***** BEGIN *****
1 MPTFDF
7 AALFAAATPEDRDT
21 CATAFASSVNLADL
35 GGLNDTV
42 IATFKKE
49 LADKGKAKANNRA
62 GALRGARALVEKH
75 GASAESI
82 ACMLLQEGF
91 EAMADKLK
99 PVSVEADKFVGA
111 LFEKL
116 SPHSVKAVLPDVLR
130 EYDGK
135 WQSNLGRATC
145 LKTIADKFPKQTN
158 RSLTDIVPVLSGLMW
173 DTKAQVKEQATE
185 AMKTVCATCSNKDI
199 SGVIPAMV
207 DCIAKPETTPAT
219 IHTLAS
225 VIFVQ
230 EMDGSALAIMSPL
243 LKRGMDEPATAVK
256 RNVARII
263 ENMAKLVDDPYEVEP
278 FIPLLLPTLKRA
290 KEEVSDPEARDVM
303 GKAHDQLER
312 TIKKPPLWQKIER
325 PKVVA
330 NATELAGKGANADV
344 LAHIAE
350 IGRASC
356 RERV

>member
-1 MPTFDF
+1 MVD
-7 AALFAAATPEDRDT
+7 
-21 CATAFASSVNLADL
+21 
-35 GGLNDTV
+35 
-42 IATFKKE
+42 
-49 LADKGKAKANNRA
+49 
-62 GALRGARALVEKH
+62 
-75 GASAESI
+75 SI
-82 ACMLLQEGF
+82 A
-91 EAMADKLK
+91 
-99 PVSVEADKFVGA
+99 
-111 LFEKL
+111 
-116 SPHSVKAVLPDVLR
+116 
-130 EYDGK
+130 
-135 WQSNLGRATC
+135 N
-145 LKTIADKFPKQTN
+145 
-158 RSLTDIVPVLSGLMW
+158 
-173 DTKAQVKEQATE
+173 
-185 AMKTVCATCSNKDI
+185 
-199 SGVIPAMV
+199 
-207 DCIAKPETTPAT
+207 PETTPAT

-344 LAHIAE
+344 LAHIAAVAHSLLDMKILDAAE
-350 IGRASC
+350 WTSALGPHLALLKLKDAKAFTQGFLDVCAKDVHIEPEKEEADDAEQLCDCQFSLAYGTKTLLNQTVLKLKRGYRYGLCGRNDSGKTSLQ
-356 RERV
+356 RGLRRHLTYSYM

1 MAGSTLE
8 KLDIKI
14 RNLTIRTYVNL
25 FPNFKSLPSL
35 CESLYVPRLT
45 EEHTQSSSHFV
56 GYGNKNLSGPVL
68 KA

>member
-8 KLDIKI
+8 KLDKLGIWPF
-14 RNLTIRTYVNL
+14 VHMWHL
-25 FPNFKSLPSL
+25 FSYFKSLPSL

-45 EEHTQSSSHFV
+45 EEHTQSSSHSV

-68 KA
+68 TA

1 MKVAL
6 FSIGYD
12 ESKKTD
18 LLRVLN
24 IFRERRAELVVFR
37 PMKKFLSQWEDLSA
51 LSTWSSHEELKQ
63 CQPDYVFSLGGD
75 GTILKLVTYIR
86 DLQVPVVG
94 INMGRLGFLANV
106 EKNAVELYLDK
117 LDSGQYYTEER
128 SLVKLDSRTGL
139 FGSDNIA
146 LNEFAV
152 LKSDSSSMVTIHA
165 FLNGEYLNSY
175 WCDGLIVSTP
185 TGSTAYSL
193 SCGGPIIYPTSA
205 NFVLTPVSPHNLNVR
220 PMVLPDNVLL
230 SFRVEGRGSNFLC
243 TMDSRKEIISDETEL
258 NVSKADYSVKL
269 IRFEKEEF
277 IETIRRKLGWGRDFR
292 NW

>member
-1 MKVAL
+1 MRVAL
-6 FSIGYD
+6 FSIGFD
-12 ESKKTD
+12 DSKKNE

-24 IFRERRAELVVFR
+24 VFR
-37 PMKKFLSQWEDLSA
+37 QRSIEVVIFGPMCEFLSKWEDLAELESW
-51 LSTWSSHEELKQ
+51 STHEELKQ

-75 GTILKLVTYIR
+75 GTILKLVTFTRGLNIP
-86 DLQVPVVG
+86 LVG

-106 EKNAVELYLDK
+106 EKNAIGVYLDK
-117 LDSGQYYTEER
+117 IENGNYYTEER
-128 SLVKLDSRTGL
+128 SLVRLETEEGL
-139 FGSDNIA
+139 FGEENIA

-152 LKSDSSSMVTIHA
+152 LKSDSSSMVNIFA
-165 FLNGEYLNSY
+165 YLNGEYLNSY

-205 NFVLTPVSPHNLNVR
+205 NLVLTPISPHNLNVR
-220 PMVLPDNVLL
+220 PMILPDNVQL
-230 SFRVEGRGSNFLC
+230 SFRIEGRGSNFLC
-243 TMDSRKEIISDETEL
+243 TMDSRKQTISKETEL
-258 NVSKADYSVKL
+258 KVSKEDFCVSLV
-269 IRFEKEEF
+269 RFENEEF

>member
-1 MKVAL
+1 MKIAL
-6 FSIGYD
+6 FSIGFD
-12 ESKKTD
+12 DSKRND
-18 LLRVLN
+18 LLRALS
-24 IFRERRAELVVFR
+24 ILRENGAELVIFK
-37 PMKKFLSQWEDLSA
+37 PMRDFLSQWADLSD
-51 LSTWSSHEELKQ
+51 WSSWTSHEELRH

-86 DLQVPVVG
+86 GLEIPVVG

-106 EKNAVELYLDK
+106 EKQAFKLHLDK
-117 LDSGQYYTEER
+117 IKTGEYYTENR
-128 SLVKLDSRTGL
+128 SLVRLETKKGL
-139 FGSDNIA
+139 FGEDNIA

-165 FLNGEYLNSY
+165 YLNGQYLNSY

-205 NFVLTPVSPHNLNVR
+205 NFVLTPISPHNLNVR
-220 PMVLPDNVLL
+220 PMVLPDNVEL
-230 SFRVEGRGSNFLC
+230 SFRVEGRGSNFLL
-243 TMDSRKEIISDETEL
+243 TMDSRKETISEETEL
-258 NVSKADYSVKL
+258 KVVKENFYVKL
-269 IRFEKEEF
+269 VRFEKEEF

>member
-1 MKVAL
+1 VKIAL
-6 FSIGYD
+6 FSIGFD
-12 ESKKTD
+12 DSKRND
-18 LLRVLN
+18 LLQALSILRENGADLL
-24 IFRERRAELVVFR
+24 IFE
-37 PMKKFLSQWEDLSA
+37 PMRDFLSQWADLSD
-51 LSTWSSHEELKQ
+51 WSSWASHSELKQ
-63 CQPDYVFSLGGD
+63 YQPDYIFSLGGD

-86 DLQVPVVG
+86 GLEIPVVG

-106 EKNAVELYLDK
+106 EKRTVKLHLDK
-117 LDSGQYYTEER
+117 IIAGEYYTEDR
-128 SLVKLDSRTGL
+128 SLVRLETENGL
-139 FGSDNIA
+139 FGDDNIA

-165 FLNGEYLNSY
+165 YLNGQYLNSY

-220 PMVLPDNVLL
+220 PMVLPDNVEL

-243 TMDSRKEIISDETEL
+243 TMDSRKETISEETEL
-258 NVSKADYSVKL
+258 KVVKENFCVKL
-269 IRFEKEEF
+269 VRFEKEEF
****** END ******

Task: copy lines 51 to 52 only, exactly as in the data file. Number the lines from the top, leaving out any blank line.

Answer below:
+62 
-75 GASAESI